Effect of dexmedetomidine on emergence delirium and recovery parameters with sevoflurane and desflurane anaesthesia in children : a double randomized study


Pediatric patients, Emergence Delirium, Dexmedetomidine, Sevoflurane, Desflurane, Systolic, Diastolic Blood Pressure

Published online: Jun 23 2022


Ravinder K. Pandey 1*, Jayaram A. 1, Ankur Sharma 2, Vanlal Darlong 1, Renu Sinha 1, Jyotsna Punj 1, Sudershan K. Khokhar 3, Apala R. Chowdhury 1, Preet M. Singh 1

* Both Ravinder K. Pandey and Jayaram A will be considered as first author.

1 Department of Anaesthesiology, Pain Medicine & Critical Care, All India Institute of Medical Sciences (AIIMS), New Delhi, India;
2 Department of Anaesthesiology, All India Institute of Medical Sciences (AIIMS), Jodhpur, India;
3 Department of Ophthalmology (RPC), All India Institute of Medical Sciences (AIIMS), New Delhi, India.


Background: Emergence delirium in pediatric patients is a significant cause of increased anxiety among parents. The incidence of emergence delirium in children varies mainly according to the anesthetic agents used.

Methods: In this prospective, double-blind, randomized trial, 152 children of age group 1-6 years were randomized into two groups after induction of anesthesia: Group S received Sevoflurane, and Group D received Desflurane. Children in the S group were further randomized into subgroup S- Dex (receiving dexmedetomidine 0.3 mcg/kg in 5 ml saline) and subgroup S-Saline (receiving saline 5 ml). Similarly, Group D was also randomized into two subgroups; D-Dex and D-Saline. We compared perioperative hemodynamic variables, postoperative emergence delirium, recovery profile, pain scoring, the requirement of rescue analgesics, and time to discharge.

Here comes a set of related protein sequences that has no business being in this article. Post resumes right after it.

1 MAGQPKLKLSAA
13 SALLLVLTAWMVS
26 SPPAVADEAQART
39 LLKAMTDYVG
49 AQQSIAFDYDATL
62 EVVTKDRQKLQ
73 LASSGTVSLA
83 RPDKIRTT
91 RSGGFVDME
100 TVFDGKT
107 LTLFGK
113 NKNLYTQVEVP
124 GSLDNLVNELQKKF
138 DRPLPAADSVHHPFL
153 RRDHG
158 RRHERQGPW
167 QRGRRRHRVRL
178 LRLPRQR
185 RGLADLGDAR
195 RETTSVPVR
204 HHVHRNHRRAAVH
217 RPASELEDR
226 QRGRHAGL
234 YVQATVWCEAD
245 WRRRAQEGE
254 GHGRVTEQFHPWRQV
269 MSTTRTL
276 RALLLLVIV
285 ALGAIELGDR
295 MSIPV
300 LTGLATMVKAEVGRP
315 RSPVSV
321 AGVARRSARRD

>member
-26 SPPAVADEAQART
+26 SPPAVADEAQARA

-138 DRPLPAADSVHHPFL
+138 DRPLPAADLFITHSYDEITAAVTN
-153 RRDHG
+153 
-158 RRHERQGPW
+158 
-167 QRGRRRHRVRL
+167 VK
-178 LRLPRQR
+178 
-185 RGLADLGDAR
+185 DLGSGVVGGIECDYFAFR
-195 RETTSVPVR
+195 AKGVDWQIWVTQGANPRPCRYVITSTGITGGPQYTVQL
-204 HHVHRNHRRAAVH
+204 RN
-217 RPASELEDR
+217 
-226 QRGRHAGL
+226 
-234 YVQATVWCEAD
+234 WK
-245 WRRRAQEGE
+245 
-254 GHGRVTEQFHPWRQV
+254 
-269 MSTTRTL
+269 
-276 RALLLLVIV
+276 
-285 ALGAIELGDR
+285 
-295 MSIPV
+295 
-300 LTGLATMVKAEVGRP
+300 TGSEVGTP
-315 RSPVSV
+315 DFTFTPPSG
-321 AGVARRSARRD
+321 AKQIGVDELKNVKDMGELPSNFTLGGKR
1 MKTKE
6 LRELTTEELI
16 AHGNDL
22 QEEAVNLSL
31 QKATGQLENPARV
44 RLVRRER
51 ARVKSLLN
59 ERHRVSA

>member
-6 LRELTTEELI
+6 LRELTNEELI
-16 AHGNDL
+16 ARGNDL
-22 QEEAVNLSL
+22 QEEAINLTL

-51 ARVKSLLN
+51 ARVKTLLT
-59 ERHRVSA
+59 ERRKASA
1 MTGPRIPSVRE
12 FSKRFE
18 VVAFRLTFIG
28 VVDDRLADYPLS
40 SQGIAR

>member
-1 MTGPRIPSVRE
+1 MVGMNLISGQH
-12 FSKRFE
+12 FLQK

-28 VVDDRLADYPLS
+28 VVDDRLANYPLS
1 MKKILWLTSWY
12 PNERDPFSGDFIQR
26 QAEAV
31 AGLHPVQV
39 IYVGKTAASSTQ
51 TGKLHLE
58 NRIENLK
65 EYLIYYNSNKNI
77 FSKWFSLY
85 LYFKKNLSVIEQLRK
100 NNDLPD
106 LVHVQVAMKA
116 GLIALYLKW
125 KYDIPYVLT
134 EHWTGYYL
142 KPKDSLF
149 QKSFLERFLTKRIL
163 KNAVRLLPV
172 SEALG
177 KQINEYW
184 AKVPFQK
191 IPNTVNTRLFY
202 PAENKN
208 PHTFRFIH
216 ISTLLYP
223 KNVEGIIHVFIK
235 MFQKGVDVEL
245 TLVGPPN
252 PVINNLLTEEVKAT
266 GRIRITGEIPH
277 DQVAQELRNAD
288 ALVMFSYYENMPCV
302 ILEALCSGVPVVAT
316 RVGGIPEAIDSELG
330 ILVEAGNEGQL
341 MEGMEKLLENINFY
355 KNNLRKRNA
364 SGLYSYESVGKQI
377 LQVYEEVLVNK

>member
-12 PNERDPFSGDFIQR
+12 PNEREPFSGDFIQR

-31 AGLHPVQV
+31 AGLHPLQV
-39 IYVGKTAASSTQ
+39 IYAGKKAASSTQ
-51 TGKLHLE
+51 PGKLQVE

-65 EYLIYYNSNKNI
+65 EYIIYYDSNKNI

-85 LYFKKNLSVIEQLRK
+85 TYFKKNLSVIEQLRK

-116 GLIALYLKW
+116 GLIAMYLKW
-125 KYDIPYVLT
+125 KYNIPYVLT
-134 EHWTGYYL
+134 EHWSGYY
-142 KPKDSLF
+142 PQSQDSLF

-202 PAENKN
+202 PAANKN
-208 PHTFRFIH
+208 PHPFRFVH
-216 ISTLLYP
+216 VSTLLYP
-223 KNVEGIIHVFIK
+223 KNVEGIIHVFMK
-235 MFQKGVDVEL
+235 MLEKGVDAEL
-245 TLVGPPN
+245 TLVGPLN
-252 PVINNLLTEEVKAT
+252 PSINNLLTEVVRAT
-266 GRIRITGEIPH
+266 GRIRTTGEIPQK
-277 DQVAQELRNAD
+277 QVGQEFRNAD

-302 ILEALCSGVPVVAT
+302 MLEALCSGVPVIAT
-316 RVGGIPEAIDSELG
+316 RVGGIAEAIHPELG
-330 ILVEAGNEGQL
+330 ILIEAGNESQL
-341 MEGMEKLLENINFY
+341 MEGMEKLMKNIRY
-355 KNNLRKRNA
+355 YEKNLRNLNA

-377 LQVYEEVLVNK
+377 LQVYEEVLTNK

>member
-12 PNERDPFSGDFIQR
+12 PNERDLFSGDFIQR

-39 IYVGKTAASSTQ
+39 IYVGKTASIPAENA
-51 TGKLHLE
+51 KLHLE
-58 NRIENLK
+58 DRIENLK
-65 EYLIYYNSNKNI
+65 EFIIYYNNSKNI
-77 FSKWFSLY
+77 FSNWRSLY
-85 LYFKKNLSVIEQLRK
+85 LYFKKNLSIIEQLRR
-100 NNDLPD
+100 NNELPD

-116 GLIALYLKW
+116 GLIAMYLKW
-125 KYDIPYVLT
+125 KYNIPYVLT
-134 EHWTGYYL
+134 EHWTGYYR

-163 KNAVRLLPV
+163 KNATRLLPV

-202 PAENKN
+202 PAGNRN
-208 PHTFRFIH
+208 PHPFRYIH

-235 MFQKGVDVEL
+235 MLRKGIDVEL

Results: At 5, 15, and 30 minutes, the incidence of emergence delirium was significantly higher in S-Saline and D-Saline groups than S-Dex and D-Dex groups. Both PAED and FLACC scores were significantly higher in the S-Saline group than the S-Dex group and the D-Saline group compared to the D-Dex group (P<0.05). Significantly more patients required analgesia in the S-Saline group than in the S-Dex group (P<0.05). No significant difference for analgesia was present between D-Saline and D-Dex groups. (p = 0.153). Discharge time was significantly longer in S-Dex and D-Dex groups as compared to S-Saline and D-saline groups.

Conclusions: Dexmedetomidine effectively reduced the incidence of emergence delirium and postoperative pain in pediatric patients undergoing surgery using Sevoflurane and Desflurane anesthesia.